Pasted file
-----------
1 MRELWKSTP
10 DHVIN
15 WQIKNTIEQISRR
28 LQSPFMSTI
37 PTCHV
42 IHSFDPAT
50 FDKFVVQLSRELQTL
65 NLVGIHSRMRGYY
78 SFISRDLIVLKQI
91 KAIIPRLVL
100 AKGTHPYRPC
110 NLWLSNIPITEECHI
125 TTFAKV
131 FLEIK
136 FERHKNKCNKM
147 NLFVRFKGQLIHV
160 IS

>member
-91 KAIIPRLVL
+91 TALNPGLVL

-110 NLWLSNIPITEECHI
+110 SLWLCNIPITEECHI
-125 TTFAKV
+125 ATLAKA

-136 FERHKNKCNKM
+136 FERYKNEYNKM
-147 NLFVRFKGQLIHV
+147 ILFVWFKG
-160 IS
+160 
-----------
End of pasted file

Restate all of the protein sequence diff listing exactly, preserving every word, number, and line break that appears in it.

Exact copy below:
1 MRELWKSTP
10 DHVIN
15 WQIKNTIEQISRR
28 LQSPFMSTI
37 PTCHV
42 IHSFDPAT
50 FDKFVVQLSRELQTL
65 NLVGIHSRMRGYY
78 SFISRDLIVLKQI
91 KAIIPRLVL
100 AKGTHPYRPC
110 NLWLSNIPITEECHI
125 TTFAKV
131 FLEIK
136 FERHKNKCNKM
147 NLFVRFKGQLIHV
160 IS

>member
-91 KAIIPRLVL
+91 TALNPGLVL

-110 NLWLSNIPITEECHI
+110 SLWLCNIPITEECHI
-125 TTFAKV
+125 ATLAKA

-136 FERHKNKCNKM
+136 FERYKNEYNKM
-147 NLFVRFKGQLIHV
+147 ILFVWFKG
-160 IS
+160 